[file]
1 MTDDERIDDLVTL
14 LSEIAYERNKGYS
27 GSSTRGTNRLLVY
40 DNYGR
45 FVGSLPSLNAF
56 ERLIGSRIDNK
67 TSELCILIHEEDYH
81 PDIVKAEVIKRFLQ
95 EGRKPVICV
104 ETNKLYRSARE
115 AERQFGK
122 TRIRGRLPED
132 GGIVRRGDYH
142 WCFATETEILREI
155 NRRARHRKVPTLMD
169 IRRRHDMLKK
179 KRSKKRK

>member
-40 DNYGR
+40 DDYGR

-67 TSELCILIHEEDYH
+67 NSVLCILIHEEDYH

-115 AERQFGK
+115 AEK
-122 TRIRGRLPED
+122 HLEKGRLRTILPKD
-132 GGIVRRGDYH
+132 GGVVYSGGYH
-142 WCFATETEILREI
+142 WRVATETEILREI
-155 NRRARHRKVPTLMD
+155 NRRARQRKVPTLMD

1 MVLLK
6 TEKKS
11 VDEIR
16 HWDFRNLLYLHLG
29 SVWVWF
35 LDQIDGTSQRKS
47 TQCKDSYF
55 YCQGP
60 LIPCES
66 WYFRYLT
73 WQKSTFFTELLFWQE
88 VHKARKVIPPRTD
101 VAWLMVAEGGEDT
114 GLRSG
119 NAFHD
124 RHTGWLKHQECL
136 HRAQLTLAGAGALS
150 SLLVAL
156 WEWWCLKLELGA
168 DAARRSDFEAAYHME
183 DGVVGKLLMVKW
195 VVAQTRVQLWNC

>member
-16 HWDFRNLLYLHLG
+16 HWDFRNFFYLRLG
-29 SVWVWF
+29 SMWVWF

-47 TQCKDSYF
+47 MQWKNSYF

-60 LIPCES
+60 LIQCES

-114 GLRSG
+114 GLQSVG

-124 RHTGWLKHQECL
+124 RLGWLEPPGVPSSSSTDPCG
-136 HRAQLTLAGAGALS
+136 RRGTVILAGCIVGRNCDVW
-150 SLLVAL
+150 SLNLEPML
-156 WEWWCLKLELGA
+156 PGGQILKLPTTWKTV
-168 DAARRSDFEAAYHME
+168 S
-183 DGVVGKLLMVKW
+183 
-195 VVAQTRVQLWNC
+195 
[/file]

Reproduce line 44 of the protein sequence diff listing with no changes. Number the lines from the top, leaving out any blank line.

88 VHKARKVIPPRTD